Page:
CEW-MR-1-Salmonellaby Elizabeth A. Tomlin
At recent dairy resiliency workshops held by CCE CNY Dairy & Field Crop specialists and PRO-Dairy, Dr. Roger G. Ellis, DVM, of the NYS Department of Agriculture and Markets, presented updated information on a multi-drug resistant disease emerging in Northeast cattle.
“Salmonella Dublin is most commonly seen as a severe respiratory disease in calves,” Ellis reported. “This is in contrast to most Salmonella that cause gastro-intestinal disease.”
Salmonella Dublin has recently been recognized in the Northeast and the Animal Health Diagnostic Center at Cornell University has seen several farms with high rates of illness and death in the Northeastern states, including New York.
“This has mainly been out in Western New York, mainly been associated in situations where calves are co-mingled,” Ellis said. “They look like a viral pneumonia and you’ve got high death loss in calves.”
It is reported that the disease rapidly kills calves within a few days of showing signs of illness and on newly infected farms, has killed all calves in specific groups. Ellis reported on a veal operation that had lost 50 to 60 calves. “It was devastating.”
Although the disease primarily strikes young stock from one week to 6 months old, Ellis stated that even though adult cows may not show signs of illness, they can be carriers, harboring dormant bacteria and repeatedly infecting entire herds — especially when they are placed under stressful conditions, which causes the bacteria to emerge and shed by the carrier in their manure and milk. The stress may result from poor management, overcrowded conditions, poor diet, poor air quality, poor hygiene, transportation, or be caused by a co-existing infection.
Outbreaks may cause septicemia, fever, abortions, coughing, labored breathing and diarrhea. Pneumonia resulting in an unusual number of deaths in herds should be investigated promptly for this disease. Illnesses resulting from Salmonella Dublin can be extremely difficult to treat and may be fatal. Once contaminated, it is difficult to clean the bacteria from the housing and environment.
The disease, which is not species specific, poses serious threat to people, companion animals and other livestock if exposed, causing severe illness and possible death.
Animal caretakers showing symptoms of fever, delirium, vomiting or diarrhea should notify a physician. Young children, the elderly, and pregnant women are the most susceptible, as are people with suppressed or weakened immune systems.
As the bacteria are shed in raw milk, it is advisable to only drink pasteurized milk.
“The key to it is you don’t want to get it!” Ellis recommends using a new bulk tank test to detect if there are any “carriers” on your farm.
“There is a test, which can be used on bulk milk from farms to determine if carriers are present in the herd,” said Ellis. “You should consider testing your herd and be sure that cattle and herds where you obtain cattle are negative.”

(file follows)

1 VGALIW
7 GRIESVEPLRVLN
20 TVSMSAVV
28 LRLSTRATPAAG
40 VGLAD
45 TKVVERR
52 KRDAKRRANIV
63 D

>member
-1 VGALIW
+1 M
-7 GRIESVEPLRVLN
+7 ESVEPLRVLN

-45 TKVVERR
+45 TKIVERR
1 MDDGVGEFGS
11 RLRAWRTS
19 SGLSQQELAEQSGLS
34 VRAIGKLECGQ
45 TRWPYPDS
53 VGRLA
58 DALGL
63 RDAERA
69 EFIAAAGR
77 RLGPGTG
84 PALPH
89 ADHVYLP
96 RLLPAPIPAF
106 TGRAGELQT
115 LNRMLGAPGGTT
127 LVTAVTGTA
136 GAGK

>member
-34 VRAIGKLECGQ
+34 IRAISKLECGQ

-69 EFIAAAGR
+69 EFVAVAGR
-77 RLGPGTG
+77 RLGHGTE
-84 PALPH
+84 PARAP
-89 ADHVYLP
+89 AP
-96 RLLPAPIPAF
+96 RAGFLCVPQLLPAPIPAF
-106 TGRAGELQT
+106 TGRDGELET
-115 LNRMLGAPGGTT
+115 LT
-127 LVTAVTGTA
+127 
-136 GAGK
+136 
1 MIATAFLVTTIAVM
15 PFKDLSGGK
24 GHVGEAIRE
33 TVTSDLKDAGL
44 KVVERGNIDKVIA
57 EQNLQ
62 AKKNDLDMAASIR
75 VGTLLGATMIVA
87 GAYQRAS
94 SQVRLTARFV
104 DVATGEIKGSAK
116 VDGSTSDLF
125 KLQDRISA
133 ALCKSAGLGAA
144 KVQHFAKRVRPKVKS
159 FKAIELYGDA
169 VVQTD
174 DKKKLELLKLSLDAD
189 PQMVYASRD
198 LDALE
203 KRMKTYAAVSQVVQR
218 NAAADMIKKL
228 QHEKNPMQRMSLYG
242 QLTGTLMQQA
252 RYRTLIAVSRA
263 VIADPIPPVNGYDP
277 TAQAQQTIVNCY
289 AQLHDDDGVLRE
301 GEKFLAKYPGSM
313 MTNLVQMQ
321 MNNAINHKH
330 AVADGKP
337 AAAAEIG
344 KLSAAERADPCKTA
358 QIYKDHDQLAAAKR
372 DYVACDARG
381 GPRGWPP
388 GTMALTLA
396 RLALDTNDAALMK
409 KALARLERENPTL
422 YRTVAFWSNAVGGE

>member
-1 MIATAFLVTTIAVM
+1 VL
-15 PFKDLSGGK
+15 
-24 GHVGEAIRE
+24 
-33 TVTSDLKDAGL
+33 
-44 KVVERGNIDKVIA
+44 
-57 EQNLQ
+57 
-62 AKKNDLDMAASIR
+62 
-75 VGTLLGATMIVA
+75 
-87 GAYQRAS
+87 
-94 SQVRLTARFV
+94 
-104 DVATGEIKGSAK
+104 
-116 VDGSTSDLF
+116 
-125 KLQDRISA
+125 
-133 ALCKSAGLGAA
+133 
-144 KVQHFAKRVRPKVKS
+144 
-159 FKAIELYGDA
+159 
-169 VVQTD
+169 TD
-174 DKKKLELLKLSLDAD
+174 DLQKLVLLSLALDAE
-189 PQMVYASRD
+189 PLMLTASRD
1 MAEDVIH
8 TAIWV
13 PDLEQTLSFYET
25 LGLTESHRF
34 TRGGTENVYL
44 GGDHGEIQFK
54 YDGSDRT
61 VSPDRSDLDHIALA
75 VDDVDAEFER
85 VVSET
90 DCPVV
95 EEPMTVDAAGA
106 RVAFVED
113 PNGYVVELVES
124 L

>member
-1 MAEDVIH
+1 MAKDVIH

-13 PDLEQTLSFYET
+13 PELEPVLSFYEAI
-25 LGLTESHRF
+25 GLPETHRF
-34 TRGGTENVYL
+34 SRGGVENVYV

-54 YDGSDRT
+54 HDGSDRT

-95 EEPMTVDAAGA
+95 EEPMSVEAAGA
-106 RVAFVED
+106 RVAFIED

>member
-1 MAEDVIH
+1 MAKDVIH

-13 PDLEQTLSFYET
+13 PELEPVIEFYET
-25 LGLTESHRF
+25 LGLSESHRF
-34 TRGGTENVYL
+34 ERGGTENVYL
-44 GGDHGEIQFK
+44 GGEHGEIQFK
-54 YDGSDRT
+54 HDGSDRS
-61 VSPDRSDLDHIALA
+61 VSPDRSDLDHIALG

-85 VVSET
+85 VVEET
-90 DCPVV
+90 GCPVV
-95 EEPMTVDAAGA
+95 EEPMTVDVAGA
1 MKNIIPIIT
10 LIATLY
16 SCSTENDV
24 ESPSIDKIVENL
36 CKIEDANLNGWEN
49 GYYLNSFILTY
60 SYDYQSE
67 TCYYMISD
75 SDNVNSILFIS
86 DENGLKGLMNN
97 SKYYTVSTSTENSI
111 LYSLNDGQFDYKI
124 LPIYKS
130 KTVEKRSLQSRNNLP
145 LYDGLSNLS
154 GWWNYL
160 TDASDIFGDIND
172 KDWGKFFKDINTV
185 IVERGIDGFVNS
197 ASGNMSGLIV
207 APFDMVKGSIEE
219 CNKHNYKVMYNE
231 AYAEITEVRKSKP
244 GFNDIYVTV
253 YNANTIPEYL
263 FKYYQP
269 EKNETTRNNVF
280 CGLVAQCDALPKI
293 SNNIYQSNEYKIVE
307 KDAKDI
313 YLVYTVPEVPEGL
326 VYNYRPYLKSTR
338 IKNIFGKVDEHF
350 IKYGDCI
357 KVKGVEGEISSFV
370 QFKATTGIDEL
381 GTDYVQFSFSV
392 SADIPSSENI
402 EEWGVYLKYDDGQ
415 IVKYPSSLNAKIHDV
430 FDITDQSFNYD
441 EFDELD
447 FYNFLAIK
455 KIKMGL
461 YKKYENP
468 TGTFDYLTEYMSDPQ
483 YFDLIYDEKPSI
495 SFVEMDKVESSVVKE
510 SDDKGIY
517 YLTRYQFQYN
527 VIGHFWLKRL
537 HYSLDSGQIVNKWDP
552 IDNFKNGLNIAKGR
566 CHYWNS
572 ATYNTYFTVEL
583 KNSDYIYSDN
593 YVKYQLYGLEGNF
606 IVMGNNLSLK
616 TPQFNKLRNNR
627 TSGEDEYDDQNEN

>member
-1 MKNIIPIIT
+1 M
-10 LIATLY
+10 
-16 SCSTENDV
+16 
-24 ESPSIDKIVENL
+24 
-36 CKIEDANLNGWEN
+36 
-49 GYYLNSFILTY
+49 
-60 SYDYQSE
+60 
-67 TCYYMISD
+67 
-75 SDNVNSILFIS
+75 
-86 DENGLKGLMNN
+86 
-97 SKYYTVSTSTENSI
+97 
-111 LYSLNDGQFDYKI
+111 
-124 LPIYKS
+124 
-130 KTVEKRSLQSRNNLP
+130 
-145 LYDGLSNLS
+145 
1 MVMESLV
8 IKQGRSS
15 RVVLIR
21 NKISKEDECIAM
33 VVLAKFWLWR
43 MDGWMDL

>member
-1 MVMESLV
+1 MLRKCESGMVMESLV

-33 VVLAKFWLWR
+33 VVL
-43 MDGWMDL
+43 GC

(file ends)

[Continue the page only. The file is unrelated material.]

Tests should be done 3 months apart, 4 times a year, to establish that your farm does not have a carrier. “One sample is not enough! We need to do successive samples to be sure it is not present.”
He advises contacting your herd veterinarian or the Animal Health Diagnostic Center at Cornell University’s College of Veterinary Medicine for more information on this test.
Ellis advises herd managers to take preventative measures through surveillance on the farm and screening of any new animal brought onto the farm before they arrive.
Biosecurity practices are strongly recommended. This includes isolation of all cattle — whether returning to the farm or newly added, avoiding contact with manure at other farms and not wearing the same boots or clothes at any other facility that you wear at your own farm.
Control the spread of the disease by isolating sick calves, improving hygiene, pasteurizing milk and using better cattle movement management. Disinfect and re-bed cattle trailers after use.
More information may be found at the New York State Cattle Health Assurance Program website: http://nyschap.vet.cornell.edu or contact program coordinator Melanie Hemenway at 585-313-7541.
Ellis said that many people are not aware of Salmonella Dublin being in New York State. “We’re trying to do an educational thing to make everybody aware of it so that we hopefully can prevent it, be ahead of it and not get a lot more of it.”
Dr. Roger Ellis, a co-founder of ‘Veterinarians Without Borders,’ has over 30 years of international service experience. He works to improve livestock reproductive health and prevent diseases. He advises contacting your herd veterinarian for more information on this emerging, infectious disease.